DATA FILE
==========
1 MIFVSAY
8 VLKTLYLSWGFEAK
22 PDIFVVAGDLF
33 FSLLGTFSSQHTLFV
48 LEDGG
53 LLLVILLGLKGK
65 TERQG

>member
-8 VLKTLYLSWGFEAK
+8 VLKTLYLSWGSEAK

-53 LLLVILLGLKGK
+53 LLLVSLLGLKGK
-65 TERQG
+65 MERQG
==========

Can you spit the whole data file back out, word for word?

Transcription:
1 MIFVSAY
8 VLKTLYLSWGFEAK
22 PDIFVVAGDLF
33 FSLLGTFSSQHTLFV
48 LEDGG
53 LLLVILLGLKGK
65 TERQG

>member
-8 VLKTLYLSWGFEAK
+8 VLKTLYLSWGSEAK

-53 LLLVILLGLKGK
+53 LLLVSLLGLKGK
-65 TERQG
+65 MERQG